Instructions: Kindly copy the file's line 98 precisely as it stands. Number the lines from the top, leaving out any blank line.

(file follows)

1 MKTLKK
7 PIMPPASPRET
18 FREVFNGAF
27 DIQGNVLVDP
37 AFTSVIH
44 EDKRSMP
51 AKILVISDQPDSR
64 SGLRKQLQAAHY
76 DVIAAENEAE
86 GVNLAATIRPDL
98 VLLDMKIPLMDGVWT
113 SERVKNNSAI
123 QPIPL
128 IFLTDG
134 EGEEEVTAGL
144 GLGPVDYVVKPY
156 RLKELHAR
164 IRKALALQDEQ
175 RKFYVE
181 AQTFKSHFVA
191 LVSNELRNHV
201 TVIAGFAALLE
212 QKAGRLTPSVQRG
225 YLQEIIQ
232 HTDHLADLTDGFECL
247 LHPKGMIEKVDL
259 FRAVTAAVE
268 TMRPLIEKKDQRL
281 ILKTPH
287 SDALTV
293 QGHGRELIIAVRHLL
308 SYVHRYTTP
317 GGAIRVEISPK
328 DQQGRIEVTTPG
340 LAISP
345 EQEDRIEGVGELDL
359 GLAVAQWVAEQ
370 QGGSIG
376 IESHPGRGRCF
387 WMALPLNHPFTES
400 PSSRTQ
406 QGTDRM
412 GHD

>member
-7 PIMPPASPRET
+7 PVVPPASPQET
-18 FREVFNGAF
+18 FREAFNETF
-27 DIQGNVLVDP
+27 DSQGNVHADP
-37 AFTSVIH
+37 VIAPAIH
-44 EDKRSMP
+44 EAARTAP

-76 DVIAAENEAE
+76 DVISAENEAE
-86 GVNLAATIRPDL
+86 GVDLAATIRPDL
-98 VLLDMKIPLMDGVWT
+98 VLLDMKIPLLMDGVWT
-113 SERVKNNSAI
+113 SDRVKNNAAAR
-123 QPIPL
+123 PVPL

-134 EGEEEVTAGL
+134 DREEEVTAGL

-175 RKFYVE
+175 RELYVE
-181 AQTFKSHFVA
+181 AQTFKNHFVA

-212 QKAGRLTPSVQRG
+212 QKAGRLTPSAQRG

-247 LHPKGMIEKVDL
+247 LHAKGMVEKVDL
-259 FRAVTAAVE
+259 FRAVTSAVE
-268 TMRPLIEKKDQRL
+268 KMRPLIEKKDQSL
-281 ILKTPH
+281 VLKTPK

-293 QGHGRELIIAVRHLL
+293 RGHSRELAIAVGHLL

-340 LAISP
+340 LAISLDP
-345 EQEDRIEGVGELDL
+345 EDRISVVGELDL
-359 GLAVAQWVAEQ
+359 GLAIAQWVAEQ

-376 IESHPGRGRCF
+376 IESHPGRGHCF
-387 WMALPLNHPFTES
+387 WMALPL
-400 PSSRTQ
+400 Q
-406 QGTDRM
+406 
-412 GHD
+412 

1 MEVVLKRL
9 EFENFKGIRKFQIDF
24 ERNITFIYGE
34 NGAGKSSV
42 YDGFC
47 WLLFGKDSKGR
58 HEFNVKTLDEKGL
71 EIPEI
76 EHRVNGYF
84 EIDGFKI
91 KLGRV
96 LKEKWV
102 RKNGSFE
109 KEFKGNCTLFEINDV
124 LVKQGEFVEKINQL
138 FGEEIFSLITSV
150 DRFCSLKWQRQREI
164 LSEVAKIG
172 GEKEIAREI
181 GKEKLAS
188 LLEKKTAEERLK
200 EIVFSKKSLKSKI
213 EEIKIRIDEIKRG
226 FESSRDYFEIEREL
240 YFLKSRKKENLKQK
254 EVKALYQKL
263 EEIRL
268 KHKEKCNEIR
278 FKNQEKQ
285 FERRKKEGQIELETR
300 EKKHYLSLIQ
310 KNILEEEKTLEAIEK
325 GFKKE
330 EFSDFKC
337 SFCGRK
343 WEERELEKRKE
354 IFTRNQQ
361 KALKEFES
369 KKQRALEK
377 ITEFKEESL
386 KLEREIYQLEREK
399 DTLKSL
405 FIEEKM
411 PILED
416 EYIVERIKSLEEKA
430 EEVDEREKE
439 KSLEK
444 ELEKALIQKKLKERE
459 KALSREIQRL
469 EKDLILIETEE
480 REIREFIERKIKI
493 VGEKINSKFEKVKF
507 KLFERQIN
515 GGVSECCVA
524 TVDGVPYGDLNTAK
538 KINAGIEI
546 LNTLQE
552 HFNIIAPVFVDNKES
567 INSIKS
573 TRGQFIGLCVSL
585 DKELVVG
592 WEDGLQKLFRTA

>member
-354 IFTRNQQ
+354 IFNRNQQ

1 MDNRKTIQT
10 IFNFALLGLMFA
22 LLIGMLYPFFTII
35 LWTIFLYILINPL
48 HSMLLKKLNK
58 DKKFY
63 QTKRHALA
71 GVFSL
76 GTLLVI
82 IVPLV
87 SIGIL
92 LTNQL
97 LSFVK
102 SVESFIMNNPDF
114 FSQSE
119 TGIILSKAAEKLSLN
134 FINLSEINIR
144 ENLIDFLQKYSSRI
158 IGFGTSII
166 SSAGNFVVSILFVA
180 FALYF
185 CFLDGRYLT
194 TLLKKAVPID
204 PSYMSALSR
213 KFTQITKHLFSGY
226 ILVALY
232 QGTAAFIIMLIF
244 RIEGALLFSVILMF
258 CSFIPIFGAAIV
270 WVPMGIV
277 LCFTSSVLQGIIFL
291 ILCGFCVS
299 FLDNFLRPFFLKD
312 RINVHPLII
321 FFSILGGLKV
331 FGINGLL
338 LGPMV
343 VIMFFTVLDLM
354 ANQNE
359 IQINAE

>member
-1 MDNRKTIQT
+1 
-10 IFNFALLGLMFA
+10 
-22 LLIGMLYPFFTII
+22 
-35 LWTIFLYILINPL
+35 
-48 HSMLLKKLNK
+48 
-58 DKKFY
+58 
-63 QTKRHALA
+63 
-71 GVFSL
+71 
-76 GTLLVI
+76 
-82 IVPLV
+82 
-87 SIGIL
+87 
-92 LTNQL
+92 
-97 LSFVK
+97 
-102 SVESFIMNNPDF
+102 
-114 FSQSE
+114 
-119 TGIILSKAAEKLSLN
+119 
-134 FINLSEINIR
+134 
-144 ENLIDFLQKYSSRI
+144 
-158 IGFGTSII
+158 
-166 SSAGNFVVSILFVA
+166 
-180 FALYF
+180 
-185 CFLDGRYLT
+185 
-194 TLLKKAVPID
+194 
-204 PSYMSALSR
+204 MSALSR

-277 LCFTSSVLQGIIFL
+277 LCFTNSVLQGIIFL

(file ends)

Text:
+412 